In my back & forth with Chris, I mentioned that I had wanted to add a shaved baluster instead of a turned one. But never had the time. So I said maybe we could do it as a blog post – then I searched & realized we had already done it! I knew it was a good idea.

 https://blog.lostartpress.com/2012/07/02/joint-stools-without-a-lathe/

My most recent box and my first one from 1994

carved box, Nov 2020

Today I’ll finish this box by adding cleats under the lid; they’ll form part of the hinges too. As I’ve worked on it, I’ve thought about my first carved box. Between 1989 & 1994, I was a chairmaker/basketmaker learning joinery in my spare time. Now it’s flipped around just the other way. My first joinery projects were carved chests and then joined stools and a wainscot chair. I didn’t make a box until I got the job at Plimoth Plantation in 1994. They had an original box and one of my first projects was to study it & make a copy to use there. Flatsawn white oak, Mark Atchison made the hinges and nails. I hadn’t yet made a background punch, so I textured the background by repeatedly striking a nail into the recessed ground. 

my first box, 1994

I kept looking for a scheme to the layout of the design. I tried striking segments of arcs here & there, combining them this way & that. It wasn’t until I carved this design a few times that I realized it’s just freehanded. It was Victor Chinnery who told me that this box belonged to the overall group of carved works from Devon England – the material that New England works done in Ipswich, Massachusetts by Thomas Dennis and William Searle stems from.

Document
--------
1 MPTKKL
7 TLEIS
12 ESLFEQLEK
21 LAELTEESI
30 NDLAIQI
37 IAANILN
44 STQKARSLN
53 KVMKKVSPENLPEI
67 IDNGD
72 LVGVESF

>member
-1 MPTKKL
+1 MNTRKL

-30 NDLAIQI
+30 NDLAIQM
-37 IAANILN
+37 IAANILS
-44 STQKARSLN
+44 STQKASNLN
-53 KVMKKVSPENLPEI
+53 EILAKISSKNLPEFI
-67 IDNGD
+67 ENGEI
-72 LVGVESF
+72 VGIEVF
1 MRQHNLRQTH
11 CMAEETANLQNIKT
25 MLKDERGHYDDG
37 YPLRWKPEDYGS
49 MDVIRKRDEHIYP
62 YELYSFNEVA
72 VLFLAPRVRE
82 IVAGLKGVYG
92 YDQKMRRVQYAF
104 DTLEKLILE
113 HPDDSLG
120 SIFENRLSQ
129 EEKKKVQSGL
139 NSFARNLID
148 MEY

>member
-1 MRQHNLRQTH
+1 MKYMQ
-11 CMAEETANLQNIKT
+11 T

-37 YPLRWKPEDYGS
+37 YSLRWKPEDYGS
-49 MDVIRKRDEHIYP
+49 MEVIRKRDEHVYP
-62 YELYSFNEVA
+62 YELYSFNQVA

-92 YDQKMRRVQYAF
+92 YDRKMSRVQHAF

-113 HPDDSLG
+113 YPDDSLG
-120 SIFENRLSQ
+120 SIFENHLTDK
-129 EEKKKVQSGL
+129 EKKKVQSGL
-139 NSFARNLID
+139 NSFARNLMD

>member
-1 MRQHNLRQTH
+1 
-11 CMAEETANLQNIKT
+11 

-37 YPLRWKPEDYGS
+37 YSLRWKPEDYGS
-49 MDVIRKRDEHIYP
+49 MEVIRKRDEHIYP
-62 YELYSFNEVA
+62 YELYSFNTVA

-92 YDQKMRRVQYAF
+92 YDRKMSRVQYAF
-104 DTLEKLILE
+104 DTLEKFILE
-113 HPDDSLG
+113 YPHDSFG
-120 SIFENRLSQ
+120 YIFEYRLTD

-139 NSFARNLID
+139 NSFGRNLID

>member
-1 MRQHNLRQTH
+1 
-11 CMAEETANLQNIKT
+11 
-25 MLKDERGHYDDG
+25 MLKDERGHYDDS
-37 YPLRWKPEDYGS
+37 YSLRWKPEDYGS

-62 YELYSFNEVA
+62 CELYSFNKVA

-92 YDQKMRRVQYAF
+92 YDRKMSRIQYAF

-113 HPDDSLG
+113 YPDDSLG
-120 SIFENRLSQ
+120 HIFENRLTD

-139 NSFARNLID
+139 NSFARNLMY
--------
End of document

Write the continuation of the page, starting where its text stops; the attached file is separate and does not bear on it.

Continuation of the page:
carved box, Devon; detail

Jump ahead quite a few years and enter Paul Fitzsimmons and Marhamchurch Antiques. He specializes in oak furniture in general, and the Exeter/Devon works specifically. https://www.marhamchurchantiques.com/

He’s been great about posting photos of his finds and I don’t miss a post from him. Over the years he’s handled a number of related boxes to this one – and nearly every one of them is different, but clearly the same general elements/composition. 

The box I made the past few days is one of my versions of these designs. I had a photo of one from Paul’s site and switched things around here and there to come up with a “new” design.

V-tool outline, over chalk
chopping a flower with a gouge

The variations depend on the scale of the board I have, and what I plan to improvise in the middle – the old ones always had locks there, and a big part of the upper middle of the design got covered. On my first take above I hadn’t yet removed the lock plate on the old box, so didn’t know what design was under there. 

Here’s a later version I did of that first box. I have no idea when this was – photo stamp says 2008. Pine lid this time, that means the museum was selling it – I kept the oak lids for use in the recreated period houses.

PF version, Devon box

This one was earlier this year. I’ve carved it a few times since Paul first posted his photo of the original.

carved box, 2020

When Pret & I built the shop, we scabbed framing in to mount the windows. I didn’t want to look at that framing all the time, so I dug out a box of carved samples and nailed them up all over the shop. From time to time, I paint them – mostly to use up extra paint I’ve mixed. Here’s some box fronts mounted now vertically.

This box is from 2013 back when I was still at the museum. Might be the last one I made there. It was for an EAIA raffle, I think. Or auction.

carved box, May 2013